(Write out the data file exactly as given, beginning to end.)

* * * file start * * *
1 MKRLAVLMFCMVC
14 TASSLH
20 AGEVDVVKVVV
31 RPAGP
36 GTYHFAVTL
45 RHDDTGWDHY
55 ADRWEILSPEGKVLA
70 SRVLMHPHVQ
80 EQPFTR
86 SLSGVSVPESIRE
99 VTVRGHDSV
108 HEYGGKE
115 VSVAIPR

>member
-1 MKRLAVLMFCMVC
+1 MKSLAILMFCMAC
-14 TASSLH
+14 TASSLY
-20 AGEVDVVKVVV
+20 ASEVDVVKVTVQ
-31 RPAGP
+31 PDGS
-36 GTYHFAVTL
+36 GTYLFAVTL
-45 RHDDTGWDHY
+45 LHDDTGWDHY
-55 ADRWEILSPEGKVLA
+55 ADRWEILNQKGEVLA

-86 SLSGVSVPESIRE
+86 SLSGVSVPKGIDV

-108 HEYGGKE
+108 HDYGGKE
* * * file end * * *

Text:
1 MKRLAVLMFCMVC
14 TASSLH
20 AGEVDVVKVVV
31 RPAGP
36 GTYHFAVTL
45 RHDDTGWDHY
55 ADRWEILSPEGKVLA
70 SRVLMHPHVQ
80 EQPFTR
86 SLSGVSVPESIRE
99 VTVRGHDSV
108 HEYGGKE
115 VSVAIPR

>member
-1 MKRLAVLMFCMVC
+1 MKSLAILMFCMAC
-14 TASSLH
+14 TASSLY
-20 AGEVDVVKVVV
+20 ASEVDVVKVTVQ
-31 RPAGP
+31 PDGS
-36 GTYHFAVTL
+36 GTYLFAVTL
-45 RHDDTGWDHY
+45 LHDDTGWDHY
-55 ADRWEILSPEGKVLA
+55 ADRWEILNQKGEVLA

-86 SLSGVSVPESIRE
+86 SLSGVSVPKGIDV

-108 HEYGGKE
+108 HDYGGKE